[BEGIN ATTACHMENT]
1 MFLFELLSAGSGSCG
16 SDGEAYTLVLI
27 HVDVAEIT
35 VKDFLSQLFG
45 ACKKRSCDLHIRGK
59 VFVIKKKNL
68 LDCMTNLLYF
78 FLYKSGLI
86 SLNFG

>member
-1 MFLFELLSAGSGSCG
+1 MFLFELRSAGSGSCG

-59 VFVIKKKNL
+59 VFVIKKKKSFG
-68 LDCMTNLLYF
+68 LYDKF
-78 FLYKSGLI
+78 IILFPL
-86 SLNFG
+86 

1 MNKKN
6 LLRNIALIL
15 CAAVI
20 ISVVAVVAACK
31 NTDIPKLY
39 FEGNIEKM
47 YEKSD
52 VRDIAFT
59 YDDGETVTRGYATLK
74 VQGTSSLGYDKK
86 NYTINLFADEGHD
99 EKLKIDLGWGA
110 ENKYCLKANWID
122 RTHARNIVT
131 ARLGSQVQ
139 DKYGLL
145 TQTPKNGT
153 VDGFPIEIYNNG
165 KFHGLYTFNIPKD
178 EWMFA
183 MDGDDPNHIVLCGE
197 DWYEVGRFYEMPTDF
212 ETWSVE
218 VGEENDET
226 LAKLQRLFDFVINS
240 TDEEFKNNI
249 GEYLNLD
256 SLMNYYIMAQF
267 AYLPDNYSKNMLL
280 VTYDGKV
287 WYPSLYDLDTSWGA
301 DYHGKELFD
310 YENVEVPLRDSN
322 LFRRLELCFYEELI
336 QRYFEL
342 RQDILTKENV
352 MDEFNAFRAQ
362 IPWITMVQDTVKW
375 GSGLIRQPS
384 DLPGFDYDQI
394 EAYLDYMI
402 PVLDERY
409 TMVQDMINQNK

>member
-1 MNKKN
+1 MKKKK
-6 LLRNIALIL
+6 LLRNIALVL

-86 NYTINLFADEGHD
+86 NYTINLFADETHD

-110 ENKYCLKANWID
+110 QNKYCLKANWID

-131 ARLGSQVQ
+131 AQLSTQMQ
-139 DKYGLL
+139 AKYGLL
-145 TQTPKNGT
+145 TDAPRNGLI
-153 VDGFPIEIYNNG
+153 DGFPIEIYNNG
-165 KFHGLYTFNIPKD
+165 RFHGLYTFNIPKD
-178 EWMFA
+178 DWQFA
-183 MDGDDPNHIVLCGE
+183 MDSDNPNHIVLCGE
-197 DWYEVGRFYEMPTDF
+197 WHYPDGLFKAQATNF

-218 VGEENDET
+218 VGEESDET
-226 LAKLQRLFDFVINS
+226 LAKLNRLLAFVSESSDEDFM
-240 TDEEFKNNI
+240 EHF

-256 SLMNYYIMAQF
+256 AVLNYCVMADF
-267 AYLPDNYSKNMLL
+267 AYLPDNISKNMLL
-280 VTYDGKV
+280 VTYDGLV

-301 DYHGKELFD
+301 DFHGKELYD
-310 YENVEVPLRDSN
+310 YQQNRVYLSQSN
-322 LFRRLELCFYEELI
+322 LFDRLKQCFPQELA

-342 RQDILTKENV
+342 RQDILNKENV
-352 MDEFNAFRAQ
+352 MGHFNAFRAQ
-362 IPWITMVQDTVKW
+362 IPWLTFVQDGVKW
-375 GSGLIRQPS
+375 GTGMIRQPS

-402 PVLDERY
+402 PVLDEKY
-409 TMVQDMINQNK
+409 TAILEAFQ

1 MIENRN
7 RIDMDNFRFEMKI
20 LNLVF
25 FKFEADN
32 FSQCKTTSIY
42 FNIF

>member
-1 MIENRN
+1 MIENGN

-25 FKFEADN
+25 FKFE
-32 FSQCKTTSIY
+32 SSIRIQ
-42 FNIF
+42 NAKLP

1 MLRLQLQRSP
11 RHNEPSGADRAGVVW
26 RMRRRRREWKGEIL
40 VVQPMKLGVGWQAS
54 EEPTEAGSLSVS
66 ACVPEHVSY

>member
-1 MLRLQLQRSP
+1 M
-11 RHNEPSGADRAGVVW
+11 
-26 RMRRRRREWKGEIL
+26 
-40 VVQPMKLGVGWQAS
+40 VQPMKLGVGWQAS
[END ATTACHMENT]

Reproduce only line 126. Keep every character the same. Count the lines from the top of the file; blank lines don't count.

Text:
-1 MIENRN